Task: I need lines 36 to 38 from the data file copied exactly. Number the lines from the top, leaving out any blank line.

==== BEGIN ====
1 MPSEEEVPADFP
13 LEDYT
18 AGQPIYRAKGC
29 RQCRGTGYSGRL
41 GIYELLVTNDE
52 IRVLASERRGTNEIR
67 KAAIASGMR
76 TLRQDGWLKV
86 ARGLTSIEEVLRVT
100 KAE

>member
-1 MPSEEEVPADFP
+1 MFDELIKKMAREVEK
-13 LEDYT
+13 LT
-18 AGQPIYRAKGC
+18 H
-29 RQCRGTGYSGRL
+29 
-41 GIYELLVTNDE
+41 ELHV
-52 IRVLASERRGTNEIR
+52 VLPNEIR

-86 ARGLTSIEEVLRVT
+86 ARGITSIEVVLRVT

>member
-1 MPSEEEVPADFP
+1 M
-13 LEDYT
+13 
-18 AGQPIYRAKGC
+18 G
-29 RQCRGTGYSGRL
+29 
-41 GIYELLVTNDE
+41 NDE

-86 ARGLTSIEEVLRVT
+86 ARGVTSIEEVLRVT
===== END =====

+41 NDE

-86 ARGLTSIEEVLRVT
+86 ARGVTSIEEVLRVT